The 19th Century poet Eden Phillpotts once wrote, “The universe is full of magical things, patiently waiting for our wits to grow sharper.” I’ve always loved that line and the way it shines a light on the rewards of
investigation and study.
If there’s one thing that WaterShapes is about above all else, it’s encouraging you to explore elements of design, engineering and construction more deeply – or to approach them anew with wide eyes and open spirits.
Some of those elements are covered in articles or columns focused directly on key topics – hydraulics, soils science, structural engineering, lighting, plant selection and the like – but in many cases, those subjects are subtopics or side notes in the midst of features and columns on seemingly unrelated topics.
One of those common subtopics – color theory – has been brought up as a sidelight in dozens of articles and columns, for example, but we’ve never offered an article specifically focused on the subject. That may be a sin of omission on our part: In fact, that message came through to me loud and clear as I was working with Mike Farley on his “Book Notes” item for this issue.
From his familiar slot inside the back cover, Mike offers an unusually impassioned discussion this time of the value and importance of color theory and how a class he took and a book he read have transformed the way he thinks about color and what he now sees as its overriding importance. As he points out, color influences designs across the broadest possible spectrum: From the most elaborate to the simplest of projects, color choices can spell the difference between success and failure.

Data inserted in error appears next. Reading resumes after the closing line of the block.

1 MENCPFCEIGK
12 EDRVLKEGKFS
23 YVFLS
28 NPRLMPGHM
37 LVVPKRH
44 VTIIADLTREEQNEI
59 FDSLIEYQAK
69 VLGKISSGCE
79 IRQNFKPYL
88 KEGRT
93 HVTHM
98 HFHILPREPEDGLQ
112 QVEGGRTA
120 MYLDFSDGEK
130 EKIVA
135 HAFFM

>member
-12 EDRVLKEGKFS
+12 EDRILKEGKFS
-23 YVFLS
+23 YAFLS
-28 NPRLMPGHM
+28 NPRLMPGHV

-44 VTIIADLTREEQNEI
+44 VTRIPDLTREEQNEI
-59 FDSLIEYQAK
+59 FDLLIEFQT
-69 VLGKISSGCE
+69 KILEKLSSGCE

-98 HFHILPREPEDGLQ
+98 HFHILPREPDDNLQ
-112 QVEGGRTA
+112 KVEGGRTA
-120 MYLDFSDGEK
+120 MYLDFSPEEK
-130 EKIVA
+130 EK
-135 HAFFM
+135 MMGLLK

This is only the latest among dozens of insightful discussions Mike has presented in these pages, and I’ve always been impressed by the response his words draw from readers – compliments on his suggestions, words of appreciation for book recommendations and general praise for the fact that he opens readers’ eyes to available resources.
What amazes me most is how willing he is to share his personal forays into the unknown: It takes a generous, secure person to consistently point out areas in which he or she needs to improve and grow, and this is something Mike does month after month before an audience of his peers. On one level, I have to admire the self-knowledge it takes to be so open; on another, I am simply thankful for his ability and willingness to point all of us to trailheads of inquiry that are certain to elevate the watershaping craft.
We hear lots of talk about the value of education, so much so that it’s become a drumbeat that pulses behind just about every article and column we print. But I can think of no better testimonial to the simple power of learning than the commitment to professional growth carried in every page Mike Farley has ever written for WaterShapes. And the fact that what he says resonates so surely with other features and columns we publish simply lends depth and increased value to his role. (To see this amazing column, click here.)
Whether it’s color theory, proper flow rates or the construction of believable streams and ponds, there are indeed “magical things” in the world of watershaping that are sitting out there, waiting for more of us to sharpen our wits.